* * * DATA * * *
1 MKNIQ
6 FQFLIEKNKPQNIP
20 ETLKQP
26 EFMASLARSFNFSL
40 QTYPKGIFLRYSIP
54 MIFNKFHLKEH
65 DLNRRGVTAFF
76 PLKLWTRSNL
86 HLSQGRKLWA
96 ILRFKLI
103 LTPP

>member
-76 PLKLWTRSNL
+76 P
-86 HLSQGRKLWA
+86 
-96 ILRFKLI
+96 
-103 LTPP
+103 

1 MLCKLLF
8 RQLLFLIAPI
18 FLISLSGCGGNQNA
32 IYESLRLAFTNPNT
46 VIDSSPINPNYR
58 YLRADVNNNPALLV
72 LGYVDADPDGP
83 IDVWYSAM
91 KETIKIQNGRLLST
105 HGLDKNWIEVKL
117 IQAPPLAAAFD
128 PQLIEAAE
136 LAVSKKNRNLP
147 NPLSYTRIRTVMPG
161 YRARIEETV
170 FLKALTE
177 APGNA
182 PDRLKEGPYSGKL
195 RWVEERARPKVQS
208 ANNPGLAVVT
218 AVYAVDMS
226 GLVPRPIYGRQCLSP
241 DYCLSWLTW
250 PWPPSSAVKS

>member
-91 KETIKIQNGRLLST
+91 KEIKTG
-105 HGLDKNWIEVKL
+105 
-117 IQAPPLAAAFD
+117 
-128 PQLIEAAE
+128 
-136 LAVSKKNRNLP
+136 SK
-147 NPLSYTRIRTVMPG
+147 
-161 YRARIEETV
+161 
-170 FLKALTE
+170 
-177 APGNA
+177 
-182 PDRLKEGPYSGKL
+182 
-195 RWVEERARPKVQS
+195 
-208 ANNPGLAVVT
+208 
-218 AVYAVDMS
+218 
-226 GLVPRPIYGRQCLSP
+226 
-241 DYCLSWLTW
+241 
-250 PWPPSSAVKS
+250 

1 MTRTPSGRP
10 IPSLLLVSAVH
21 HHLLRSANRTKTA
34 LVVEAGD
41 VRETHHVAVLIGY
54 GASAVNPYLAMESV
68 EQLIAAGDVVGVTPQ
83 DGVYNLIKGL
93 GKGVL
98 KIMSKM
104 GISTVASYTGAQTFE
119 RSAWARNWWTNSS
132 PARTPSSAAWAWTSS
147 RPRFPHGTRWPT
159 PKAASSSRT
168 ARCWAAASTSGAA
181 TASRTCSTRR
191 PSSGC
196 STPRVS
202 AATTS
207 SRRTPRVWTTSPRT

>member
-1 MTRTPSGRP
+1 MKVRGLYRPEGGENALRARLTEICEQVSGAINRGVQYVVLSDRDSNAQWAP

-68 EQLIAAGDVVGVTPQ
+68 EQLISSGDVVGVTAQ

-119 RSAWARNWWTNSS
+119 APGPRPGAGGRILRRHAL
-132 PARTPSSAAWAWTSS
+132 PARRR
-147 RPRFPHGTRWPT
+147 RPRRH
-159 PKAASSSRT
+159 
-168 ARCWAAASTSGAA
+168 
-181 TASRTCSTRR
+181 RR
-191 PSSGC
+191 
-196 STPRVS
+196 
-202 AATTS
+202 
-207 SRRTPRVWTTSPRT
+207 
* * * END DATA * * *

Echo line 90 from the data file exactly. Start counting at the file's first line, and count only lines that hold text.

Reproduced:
132 PARTPSSAAWAWTSS